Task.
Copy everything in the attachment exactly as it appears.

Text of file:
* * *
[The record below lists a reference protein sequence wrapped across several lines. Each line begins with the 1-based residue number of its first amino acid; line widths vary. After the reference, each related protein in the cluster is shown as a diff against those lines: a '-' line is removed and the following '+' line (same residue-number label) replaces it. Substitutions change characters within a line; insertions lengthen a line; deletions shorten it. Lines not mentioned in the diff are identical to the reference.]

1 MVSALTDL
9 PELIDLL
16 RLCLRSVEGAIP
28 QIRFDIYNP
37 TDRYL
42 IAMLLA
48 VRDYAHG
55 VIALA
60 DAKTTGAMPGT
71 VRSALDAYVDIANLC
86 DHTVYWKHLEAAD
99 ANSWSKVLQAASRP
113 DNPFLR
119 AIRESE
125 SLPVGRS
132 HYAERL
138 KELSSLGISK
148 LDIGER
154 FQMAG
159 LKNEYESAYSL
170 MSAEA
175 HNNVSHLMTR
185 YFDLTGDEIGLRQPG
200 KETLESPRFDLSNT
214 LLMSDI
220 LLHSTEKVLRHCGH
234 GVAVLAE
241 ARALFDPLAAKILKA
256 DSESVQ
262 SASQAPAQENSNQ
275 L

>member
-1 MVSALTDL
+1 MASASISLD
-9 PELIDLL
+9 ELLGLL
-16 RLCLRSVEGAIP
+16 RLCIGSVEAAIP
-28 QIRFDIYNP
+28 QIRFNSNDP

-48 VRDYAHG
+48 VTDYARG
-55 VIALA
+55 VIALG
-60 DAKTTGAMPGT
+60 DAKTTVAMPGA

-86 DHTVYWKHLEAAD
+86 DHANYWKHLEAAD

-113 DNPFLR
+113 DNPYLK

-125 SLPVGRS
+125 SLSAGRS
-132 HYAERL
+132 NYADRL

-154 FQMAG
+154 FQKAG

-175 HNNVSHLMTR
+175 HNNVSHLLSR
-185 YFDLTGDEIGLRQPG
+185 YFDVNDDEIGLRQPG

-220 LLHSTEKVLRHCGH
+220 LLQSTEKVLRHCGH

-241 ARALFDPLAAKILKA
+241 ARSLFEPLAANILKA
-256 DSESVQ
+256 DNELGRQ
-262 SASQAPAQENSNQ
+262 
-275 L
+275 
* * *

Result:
[The record below lists a reference protein sequence wrapped across several lines. Each line begins with the 1-based residue number of its first amino acid; line widths vary. After the reference, each related protein in the cluster is shown as a diff against those lines: a '-' line is removed and the following '+' line (same residue-number label) replaces it. Substitutions change characters within a line; insertions lengthen a line; deletions shorten it. Lines not mentioned in the diff are identical to the reference.]

1 MVSALTDL
9 PELIDLL
16 RLCLRSVEGAIP
28 QIRFDIYNP
37 TDRYL
42 IAMLLA
48 VRDYAHG
55 VIALA
60 DAKTTGAMPGT
71 VRSALDAYVDIANLC
86 DHTVYWKHLEAAD
99 ANSWSKVLQAASRP
113 DNPFLR
119 AIRESE
125 SLPVGRS
132 HYAERL
138 KELSSLGISK
148 LDIGER
154 FQMAG
159 LKNEYESAYSL
170 MSAEA
175 HNNVSHLMTR
185 YFDLTGDEIGLRQPG
200 KETLESPRFDLSNT
214 LLMSDI
220 LLHSTEKVLRHCGH
234 GVAVLAE
241 ARALFDPLAAKILKA
256 DSESVQ
262 SASQAPAQENSNQ
275 L

>member
-1 MVSALTDL
+1 MASASISLD
-9 PELIDLL
+9 ELLGLL
-16 RLCLRSVEGAIP
+16 RLCIGSVEAAIP
-28 QIRFDIYNP
+28 QIRFNSNDP

-48 VRDYAHG
+48 VTDYARG
-55 VIALA
+55 VIALG
-60 DAKTTGAMPGT
+60 DAKTTVAMPGA

-86 DHTVYWKHLEAAD
+86 DHANYWKHLEAAD

-113 DNPFLR
+113 DNPYLK

-125 SLPVGRS
+125 SLSAGRS
-132 HYAERL
+132 NYADRL

-154 FQMAG
+154 FQKAG

-175 HNNVSHLMTR
+175 HNNVSHLLSR
-185 YFDLTGDEIGLRQPG
+185 YFDVNDDEIGLRQPG

-220 LLHSTEKVLRHCGH
+220 LLQSTEKVLRHCGH

-241 ARALFDPLAAKILKA
+241 ARSLFEPLAANILKA
-256 DSESVQ
+256 DNELGRQ
-262 SASQAPAQENSNQ
+262 
-275 L
+275 